Through the degradation of L-Tryptophan, the Kynurenine pathway (KP) generates a series of catabolites collectively known as Kynurenines, which can exert immunomodulatory and/or neuroactive properties. Known to respectively harbor neuroprotective and neurotoxic functions, Kynurenic (KYNA) and Quinolinic (QA) acids are found to be dysregulated in several neuroinflammatory disorders including Parkinson and Alzheimer disease but also Amyotrophic Lateral Sclerosis and Multiple Sclerosis. Manipulating the Kynurenine Monoamine Oxygenase (KMO) – an enzyme at the crossroads of KYNA and QA – has been proposed as a valuable therapeutic approach to shift Kynurenine degradation towards the formation of KYNA.
We developed novel ELISA detection kits to monitor the imbalance between KYNA and QA levels in neurological diseases and evaluate the ability of novel KMO inhibitors to restore equilibrium within the KP and mitigate neurodegeneration.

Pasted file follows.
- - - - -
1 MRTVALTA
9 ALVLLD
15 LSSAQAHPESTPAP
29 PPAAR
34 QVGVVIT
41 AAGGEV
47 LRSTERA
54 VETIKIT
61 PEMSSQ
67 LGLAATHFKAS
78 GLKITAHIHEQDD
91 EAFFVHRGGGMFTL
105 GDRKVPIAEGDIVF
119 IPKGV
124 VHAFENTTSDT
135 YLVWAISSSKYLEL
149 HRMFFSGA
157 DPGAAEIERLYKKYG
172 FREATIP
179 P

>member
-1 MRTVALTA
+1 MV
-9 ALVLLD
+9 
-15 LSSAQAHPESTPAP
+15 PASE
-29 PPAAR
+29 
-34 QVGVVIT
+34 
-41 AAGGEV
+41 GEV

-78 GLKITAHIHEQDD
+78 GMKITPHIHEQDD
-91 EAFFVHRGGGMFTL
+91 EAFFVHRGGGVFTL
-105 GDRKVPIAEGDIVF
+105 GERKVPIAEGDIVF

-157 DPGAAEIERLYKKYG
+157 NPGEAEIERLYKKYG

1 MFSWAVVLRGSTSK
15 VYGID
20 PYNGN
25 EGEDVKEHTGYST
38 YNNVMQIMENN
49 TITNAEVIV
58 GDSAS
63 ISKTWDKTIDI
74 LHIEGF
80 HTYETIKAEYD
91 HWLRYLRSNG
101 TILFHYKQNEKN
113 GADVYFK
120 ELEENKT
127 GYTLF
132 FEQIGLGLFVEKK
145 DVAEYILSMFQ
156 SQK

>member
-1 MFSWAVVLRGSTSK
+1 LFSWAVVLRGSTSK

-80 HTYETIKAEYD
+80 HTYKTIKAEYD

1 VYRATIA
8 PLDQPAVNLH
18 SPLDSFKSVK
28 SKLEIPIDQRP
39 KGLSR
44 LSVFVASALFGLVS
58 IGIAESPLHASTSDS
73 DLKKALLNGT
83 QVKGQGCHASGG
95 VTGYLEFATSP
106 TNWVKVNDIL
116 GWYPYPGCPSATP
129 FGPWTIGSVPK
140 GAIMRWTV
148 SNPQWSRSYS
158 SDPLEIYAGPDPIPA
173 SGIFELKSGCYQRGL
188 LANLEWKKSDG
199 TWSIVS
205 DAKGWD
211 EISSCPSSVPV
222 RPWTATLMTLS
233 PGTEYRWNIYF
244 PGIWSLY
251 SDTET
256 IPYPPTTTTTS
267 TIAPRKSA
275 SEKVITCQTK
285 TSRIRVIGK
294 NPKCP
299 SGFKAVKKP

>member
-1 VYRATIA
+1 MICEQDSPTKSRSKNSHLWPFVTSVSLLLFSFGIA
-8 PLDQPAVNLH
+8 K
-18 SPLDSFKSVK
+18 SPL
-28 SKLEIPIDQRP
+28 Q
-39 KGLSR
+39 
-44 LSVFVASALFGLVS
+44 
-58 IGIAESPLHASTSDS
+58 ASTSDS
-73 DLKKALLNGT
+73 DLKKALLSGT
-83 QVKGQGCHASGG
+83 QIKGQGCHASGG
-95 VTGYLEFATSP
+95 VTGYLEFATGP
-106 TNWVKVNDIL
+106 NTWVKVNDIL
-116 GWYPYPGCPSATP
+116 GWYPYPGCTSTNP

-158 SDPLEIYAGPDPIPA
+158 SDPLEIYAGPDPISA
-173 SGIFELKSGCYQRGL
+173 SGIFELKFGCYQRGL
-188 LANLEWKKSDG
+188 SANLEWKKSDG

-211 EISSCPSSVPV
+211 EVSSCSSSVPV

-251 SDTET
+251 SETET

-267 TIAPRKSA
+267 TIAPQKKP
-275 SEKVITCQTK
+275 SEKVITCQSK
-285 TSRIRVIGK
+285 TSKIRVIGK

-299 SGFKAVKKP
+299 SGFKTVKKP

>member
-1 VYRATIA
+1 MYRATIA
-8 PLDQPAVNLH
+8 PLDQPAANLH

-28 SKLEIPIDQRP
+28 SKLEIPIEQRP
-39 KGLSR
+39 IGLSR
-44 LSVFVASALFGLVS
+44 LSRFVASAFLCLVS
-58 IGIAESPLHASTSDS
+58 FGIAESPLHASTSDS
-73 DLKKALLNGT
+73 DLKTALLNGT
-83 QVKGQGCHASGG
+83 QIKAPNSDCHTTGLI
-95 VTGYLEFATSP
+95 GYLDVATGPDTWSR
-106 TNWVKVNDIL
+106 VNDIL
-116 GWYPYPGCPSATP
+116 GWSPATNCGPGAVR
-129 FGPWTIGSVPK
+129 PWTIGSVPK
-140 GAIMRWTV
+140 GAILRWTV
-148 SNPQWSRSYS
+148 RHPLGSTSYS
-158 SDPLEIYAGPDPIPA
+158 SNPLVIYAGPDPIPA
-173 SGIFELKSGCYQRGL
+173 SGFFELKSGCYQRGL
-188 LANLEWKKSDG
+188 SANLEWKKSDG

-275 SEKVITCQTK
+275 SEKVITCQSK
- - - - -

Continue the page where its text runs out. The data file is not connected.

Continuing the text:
Measurement of plasma levels of both KYNA and QA in mice treated with KMO inhibitors. Mice were treated with two selective KMO inhibitors – Ro-618048 & UPF648 – at two different doses each. Plasma samples were collected before treatment and at 1h30 and 6h post-treatment. KYNA and QA levels were then quantified by mean of ELISA (IS-I-0200 and IS-I-0100). As depicted above, blockade of KMO time- and dose-dependently favors the degradation of Kynurenine into KYNA. Interestingly, no major effect is observed on QA level thus suggesting compensatory mechanism to maintain stable circulating QA level.